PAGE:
USTR Finally Recognizes That The Internet Matters… And That Censorship, Site Blocking & Link Taxes Are Barriers
from the good-to-see dept
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For many, many years we’ve hit pretty hard at the USTR (United States Trade Rep) for appearing to basically view trade and trade agreements solely through the lens of 20th century industry, without any recognition of the importance of startups and innovation — especially on the internet. As such, many of the policies that the USTR has promoted through trade agreements seemed almost entirely focused on baking in and protecting potentially obsolete business models, and stifling innovation and competition. Many people have pointed this out over the years, but the USTR tends to spend most of its time with lobbyists and representatives from the big, old industries, rather than startups and innovators that are actually building the businesses of tomorrow. I mean, how else can you explain that the focus on internet related issues doesn’t seem to change in trade agreements, despite massive changes in the actual tech ecosystem?
So it was at least marginally encouraging to see that the USTR actually recognizes internet and internet related issues as trade barriers in its new National Trade Estimate report (which clocks in at nearly 500 pages). The big (and important) headline, that was picked up by the press, was that the USTR (FINALLY!) is willing to recognize the Great Firewall of China and other internet censorship regimes as a “barrier to trade.”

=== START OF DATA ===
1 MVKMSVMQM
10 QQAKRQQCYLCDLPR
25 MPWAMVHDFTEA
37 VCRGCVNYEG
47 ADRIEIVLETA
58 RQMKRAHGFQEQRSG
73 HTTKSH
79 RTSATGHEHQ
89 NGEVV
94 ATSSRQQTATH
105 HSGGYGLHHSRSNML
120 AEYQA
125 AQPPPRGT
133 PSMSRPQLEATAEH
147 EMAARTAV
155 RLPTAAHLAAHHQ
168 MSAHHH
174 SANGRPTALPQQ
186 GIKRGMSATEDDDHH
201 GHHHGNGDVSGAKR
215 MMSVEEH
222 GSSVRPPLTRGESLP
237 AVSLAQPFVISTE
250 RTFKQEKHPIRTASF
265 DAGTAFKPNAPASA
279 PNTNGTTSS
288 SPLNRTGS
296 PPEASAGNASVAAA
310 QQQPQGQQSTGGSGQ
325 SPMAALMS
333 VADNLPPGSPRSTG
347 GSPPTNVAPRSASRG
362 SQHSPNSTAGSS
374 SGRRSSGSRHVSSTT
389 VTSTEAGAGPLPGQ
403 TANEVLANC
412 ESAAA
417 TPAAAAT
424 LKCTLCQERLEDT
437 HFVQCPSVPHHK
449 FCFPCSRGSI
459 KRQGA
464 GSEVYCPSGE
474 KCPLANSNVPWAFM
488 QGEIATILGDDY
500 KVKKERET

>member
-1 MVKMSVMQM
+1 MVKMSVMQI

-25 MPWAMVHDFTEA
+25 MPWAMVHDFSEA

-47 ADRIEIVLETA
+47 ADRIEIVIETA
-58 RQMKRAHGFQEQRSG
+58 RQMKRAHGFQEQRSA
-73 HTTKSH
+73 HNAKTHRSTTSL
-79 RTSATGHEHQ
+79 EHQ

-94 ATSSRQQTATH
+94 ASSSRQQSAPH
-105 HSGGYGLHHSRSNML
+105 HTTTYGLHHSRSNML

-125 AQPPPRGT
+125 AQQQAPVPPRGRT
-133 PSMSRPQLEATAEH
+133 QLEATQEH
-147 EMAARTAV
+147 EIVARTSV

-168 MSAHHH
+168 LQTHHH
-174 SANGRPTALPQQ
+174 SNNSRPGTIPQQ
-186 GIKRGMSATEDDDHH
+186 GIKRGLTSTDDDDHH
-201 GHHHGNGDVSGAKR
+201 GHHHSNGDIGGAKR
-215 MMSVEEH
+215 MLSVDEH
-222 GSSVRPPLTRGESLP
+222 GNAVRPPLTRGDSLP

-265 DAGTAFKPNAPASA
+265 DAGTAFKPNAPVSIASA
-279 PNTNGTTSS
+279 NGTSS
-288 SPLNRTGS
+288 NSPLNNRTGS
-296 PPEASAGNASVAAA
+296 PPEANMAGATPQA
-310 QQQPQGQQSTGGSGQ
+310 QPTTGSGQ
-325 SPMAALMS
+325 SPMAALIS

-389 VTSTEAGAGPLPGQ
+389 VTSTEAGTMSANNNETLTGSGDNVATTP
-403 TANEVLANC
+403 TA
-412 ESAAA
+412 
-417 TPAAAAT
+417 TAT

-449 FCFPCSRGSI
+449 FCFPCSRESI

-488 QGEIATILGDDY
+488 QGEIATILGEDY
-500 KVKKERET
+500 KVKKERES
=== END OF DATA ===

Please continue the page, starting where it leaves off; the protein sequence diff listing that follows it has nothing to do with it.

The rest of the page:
Over the past decade, China?s filtering of cross-border Internet traffic has posed a significant burden to foreign suppliers, hurting both Internet sites themselves, and users who often depend on them for their businesses. Outright blocking of websites appears to have worsened over the past year, with 8 of the top 25 most trafficked global sites now blocked in China. Much of the blocking appears arbitrary; for example, a major home improvement site in the United States, which would appear wholly innocuous, is typical of sites likely swept up by the Great Firewall.
China has hit back against this claim, arguing that the Great Firewall is not about trade barriers, but “about national security,” which is a somewhat laughable claim.
Still, as an article by Matt Schruers at the Disruptive Competition Project notes, the document actually goes much further in calling out other bad internet practices in other countries. For example, it calls out new rules in India that undermine intermediary liability protections and lead to censorship by ISPs:
India?s 2011 Information Technology Rules govern the liability of internet intermediaries (internet service providers (ISPs), hosting services, search engines, social networks, online forums, and other web platforms) for content on their networks. U.S. stakeholders have raised concerns that these rules are vague and inconsistently applied, and do not provide safeguards against abuse of the process. Any citizen can complain that certain content is ?disparaging? or ?harmful,? and intermediaries must respond by removing that content within 36 hours. Failure to act, even in the absence of a court order, can lead to liability for the intermediary. Such strict rules encourage over-compliance with takedown notices, causing intermediaries to remove content that may not be illegal. Foreign companies providing internet services in India are forced to choose between needlessly censoring their customers and subjecting themselves to the possibility of legal action.